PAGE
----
(pssst, whisper whisper)...the bats...are still bats!
pssst, whisper...they're also still mammals, and still vertebrates, and still animals...in fact, that's exactly what evolution predicts. If they turned into anything not bats, you'd disprove evolution and win a Nobel Prize...so thanks for not posting something contrary to evolution.
If you could do that I would have to say, "Oh, my!"
If I couold do that, I would be disproving evolution. You seem to be abundantly unaware what evolution is, what it says, what it predicts, and what could disprove it. All you are showing is known, accounted for, and indeed proof FOR evolution.
Interesting that lions can breed with tigers and produce a liger but ligers are hybrid.
Yes, it is interesting. It is also exactly what evolution would predict for two species that have very recent common ancestors. In effect, you are seeing the branching of two new species lines from a common one when you see horses and donkeys or lions and tigers. Come back in a few million years and the decendants of modern horses will not be able to interbreed with the decendants of modern donkeys.
The same genetic limitations that will allow a dog to interbreed and produce a mixed canine offsrping will not ever produce a non-dog.
You're right. Evolution not only predicts this, but requires it. If you disproved this, you would be disproving evolution. Thanks for providing evidence FOR evolution. Wait, you weren't trying to? Then why are you making assertions that uphold current evolutionary theory? Perhaps you don't know what you're talking about? Is that even a possibility you have considered?
Showing photo after photo of fossils that have obviously not changed (or very little change) over millions of yrs is 'proof' of evolution?
Evolution neither predicts nor demands the amount of phenotypical changes for a given lineage over a given amount of time. We can make assumptions about the number of mutations that will happen and the percentage of those that will become fixed, but again, this is not a hard and fast number. If the environmental niche the animal inhabits doesn't change much, why would they need to change much? Evolution predicts they won't. So showing pictures of animals that don't change much makes evolution yawn and say, "Yeah, so?"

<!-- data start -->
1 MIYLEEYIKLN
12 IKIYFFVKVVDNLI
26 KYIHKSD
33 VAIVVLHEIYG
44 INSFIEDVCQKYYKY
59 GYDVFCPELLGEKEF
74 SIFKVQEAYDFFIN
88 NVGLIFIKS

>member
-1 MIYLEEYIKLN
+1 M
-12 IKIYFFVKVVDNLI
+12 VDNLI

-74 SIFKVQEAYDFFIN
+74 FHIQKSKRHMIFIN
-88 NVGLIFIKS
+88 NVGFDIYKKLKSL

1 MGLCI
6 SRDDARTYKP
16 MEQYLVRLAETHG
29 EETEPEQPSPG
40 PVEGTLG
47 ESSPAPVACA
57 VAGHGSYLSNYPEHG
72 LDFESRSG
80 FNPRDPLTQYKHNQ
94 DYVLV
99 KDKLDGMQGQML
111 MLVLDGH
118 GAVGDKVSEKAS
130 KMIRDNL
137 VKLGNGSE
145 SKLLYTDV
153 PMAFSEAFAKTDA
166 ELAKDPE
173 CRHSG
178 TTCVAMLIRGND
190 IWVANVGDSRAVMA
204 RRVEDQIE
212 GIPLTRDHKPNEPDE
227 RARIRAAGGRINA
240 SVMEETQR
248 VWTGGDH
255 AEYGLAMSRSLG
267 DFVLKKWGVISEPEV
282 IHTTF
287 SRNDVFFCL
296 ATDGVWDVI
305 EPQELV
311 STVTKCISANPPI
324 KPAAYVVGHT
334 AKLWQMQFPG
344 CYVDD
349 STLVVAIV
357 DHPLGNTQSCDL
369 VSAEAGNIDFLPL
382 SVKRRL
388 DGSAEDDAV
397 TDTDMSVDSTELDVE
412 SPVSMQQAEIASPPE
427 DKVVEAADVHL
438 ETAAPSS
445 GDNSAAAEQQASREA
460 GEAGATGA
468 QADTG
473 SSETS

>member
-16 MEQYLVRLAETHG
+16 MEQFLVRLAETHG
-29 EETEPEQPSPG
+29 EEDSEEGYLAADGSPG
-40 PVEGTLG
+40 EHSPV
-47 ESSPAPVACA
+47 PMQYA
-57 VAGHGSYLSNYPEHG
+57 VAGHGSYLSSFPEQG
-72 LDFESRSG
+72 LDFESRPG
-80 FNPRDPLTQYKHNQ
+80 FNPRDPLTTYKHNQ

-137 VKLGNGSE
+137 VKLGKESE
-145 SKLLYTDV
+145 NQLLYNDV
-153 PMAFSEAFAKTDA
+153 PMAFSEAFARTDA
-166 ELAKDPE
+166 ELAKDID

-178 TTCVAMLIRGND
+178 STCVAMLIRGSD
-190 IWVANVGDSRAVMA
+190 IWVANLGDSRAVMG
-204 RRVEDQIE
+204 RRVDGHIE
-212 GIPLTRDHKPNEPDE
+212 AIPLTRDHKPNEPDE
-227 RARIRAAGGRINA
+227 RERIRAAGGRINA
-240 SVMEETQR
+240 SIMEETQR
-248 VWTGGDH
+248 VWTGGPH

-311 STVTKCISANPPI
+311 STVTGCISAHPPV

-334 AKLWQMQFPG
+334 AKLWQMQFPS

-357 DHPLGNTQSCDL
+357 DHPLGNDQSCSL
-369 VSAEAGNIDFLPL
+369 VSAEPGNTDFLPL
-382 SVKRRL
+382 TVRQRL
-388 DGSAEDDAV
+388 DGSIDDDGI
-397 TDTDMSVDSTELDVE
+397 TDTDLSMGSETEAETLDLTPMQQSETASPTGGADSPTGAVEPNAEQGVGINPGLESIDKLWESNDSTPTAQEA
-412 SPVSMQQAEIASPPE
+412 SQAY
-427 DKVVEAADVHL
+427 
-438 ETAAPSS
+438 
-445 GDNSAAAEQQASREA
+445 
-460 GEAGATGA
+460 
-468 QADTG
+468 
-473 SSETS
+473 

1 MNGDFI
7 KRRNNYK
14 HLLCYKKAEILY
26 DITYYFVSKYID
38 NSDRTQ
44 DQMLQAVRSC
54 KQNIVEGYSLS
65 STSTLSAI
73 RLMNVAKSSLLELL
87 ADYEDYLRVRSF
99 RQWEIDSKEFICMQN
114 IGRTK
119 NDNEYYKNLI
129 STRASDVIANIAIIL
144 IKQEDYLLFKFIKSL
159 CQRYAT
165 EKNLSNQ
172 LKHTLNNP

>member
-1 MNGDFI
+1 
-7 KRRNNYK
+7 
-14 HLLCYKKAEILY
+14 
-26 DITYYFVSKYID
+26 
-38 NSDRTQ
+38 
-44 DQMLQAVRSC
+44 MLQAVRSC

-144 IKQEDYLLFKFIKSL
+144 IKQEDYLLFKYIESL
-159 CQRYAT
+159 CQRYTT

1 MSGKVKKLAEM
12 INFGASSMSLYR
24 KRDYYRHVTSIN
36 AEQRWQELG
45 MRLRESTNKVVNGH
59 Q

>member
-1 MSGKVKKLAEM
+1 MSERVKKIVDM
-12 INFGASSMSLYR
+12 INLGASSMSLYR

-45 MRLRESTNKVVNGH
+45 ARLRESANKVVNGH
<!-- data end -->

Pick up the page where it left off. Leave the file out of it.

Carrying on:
Second, looking at what's left of the animals in a fossil is a very poor way of knowing alot about how the animal looked. We don't know its coloration, we don't know it's habits, we don't know it's fine morphology (the things that don't readily fossilize, but would be noticeable in a living animal). SHowing me two different skeletons and saying they look similar is like pointing out that Toyotas and Fords both use metal, plastic and rubber in grossly the same shape and saying they all must have been made by the same person. It just don't work that way.
No one who knows cars will mistake the rebuilt car for anything other than a 57 Chevy.
Quite right. And no one who knows the type of animal in question will mistake the two examples in any of the numerous "picture posts" you make for being the same species.
Variations within the kind are according to the design of the Engineer, Almighty God.
Before we can even debate this, we need a hard and fast definition of "kind." I would say evolution demands the same thing, I define "kind" as "life that exists on this planet." In that case, all variation is variation within kind, as predicted by evolution.
The definition of evolution according to Sir Julian Huxley.
Who died in 1975. You don't think that, maybe, our definition has "evolved" since then as we learn new things? Science isn't static, it changes as new evidence and information comes to light. You don't even say where that quote comes from, if it comes from a popular press book, or something for the lay person, it is an ok, if simplistic definition, though not one that current, actual biologists would use.
Evolutionists are such chamelions on this issue.
It is an ongoing investigation. As such, there will be people with different ideas, who subscribe to competing "child" theories, if you will. They agree on the major framework and just quibble over the fine details, devising experiements, making predictions and testing both against the real world. As such, people are going to have differing definitions and these are going to change, relatively quickly, as new things are learned. This is one of the biggest strengths of science, not a problem as you're trying to frame it.
But as to the only point of mine you cared to respond to, evolution says that a species will adapt to better fit its environment. If it does so, and is very well adapted to an environment that doesn't change significantly, how and why would you expect the organism to change drastically? Any drastic change to a well adapted species in a static environemtn would make it less well adapted, thus resulting in that offspring not being as competitive and its genes would not be passed on very far. Once you understand how natural selection works, this is quite obvious, 10th grade type stuff.
Go back and read the definition of evolution by Sir Julian Huxley.
Which is out of date and out of context.
"this organism evolved over millions of yrs with real change" to "This organism did not evolve at all".